Thursday, September 20, 2018

A local’s guide to the Bloomsburg Fair

We're fast approaching an annual milestone that molds our university culture with those in the rural realm around us. Each year, people come together for a week from far and wide in the only town in Pennsylvania to celebrate: the Bloomsburg Fair!

I’m from the small town of Benton, about 20 miles north of Bloomsburg. The fair is a huge attraction for us rural neighbors, mainly because you have to drive to Bloomsburg to do anything exciting in the first place. Also, because the surrounding high schools have the whole week off for the fair. If you have never been to "The Fair," I implore you to try it out! Especially if you’re a fan of greasy, fried comfort food on a stick.

Animal lovers have their place at the fair too. There are plenty of barns where you can check out horses, goats, cows, pigs, sheep, chickens, rabbits, and even dogs (if you’re willing to pay a small fee). If you have an interest in antiques, gardening, or art, you should check out the four large, brick exhibit buildings located parallel to the sky ride. The best shopping and knick-knacks are located under the grandstand.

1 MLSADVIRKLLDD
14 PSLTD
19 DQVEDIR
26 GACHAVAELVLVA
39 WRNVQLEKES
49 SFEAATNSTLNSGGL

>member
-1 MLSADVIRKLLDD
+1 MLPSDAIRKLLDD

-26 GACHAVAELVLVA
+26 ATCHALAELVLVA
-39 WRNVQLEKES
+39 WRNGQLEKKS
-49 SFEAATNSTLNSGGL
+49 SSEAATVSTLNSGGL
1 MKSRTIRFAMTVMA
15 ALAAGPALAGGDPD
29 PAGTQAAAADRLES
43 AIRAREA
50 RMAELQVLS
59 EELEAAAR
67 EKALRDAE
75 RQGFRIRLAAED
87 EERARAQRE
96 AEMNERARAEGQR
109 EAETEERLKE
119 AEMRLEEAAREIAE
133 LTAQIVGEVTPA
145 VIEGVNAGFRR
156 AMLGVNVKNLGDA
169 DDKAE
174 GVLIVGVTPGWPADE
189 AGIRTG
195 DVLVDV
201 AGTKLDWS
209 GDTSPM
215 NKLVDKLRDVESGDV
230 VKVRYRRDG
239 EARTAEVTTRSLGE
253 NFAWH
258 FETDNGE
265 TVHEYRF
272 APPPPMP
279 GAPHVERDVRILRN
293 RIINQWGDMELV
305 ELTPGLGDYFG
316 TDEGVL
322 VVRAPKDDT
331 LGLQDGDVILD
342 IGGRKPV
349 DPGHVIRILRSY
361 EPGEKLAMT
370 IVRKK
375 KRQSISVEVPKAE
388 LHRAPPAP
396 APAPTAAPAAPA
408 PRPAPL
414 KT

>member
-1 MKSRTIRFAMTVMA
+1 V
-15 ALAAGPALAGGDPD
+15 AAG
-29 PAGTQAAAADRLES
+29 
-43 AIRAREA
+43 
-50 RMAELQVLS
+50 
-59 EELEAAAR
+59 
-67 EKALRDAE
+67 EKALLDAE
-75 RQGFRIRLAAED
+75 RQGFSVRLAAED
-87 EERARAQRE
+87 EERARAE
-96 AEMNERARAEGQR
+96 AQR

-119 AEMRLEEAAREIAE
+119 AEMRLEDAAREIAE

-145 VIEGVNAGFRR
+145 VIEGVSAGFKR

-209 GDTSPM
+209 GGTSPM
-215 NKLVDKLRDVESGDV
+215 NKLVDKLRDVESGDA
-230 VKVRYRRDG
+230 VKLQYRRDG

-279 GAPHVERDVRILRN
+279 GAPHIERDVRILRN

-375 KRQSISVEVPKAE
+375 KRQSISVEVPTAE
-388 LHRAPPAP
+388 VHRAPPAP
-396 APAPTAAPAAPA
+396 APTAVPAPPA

Of course, those aren’t the only attractions at the Bloomsburg Fair. There’s also the area around the track that houses all the carnival games you loved to play as a kid.

Have $10 and some serious carnival skill?

You might just win your significant other the most ginormous teddy bear ever. Or if you’re lacking in the skill department, you could win a keychain … I guess that’s nice too.

If you want an adrenaline rush, try out the carnival rides! The adrenaline comes from the ride, but also from the knowledge that it could (jokingly) break at any second. They are also mostly located at the far end of the track. In all seriousness, the rides are extremely safe, because they have to be inspected so many times for only one week of operation.

The food ... I mean, the food!

The food at the Bloomsburg Fair is possibly its biggest attraction. The food may seem very uniform, but every stand has a specialty, and a group of customers it attracts. Sure, there are TONS of fried food, but there are other delicious options that aren’t batter dipped and fried in oil. There are an abundance of stands selling cheesesteaks, gyros, pizzas, calzones, seafood, and some things you’ve never even heard of.

A few years ago I bought a foot-long hotdog with macaroni and cheese as a topping. There’s a stand where you can purchase a turkey leg. You read that right, you can walk around looking like a Viking. There are also some places that have more of a restaurant atmosphere where you can sit down and eat. Places like these usually have some of the best desserts.

Did you say dessert?

Yes, there are so many choices. There are the typical ice cream stands, and the not-so-typical Penn State Berkey Creamery stand (AKA the most delicious, non-homemade ice cream ever). The fair is also during peak apple season, so apple dumplings are a necessity and are available all over the fair. Another one of my favorites are flavored honey sticks. They’re basically like pixie sticks, but with dozens of different flavors of honey. There are multiple stands with taffy and other candies as well.